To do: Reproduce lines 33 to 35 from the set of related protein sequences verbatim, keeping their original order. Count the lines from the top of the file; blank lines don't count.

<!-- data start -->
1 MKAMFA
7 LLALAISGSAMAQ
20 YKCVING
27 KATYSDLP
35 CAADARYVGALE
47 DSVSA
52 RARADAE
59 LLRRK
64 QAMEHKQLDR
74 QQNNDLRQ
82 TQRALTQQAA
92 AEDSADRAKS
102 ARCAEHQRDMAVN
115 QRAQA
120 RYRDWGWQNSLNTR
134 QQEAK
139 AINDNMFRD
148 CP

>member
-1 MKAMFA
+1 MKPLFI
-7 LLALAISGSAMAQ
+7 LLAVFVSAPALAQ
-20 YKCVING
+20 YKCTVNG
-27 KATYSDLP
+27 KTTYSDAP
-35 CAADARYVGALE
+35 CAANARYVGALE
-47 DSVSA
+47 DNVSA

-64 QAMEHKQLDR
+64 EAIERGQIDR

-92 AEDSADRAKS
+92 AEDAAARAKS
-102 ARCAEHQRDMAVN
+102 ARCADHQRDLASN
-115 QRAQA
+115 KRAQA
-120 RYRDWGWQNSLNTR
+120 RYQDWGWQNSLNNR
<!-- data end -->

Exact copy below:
+64 EAIERGQIDR

-92 AEDSADRAKS
+92 AEDAAARAKS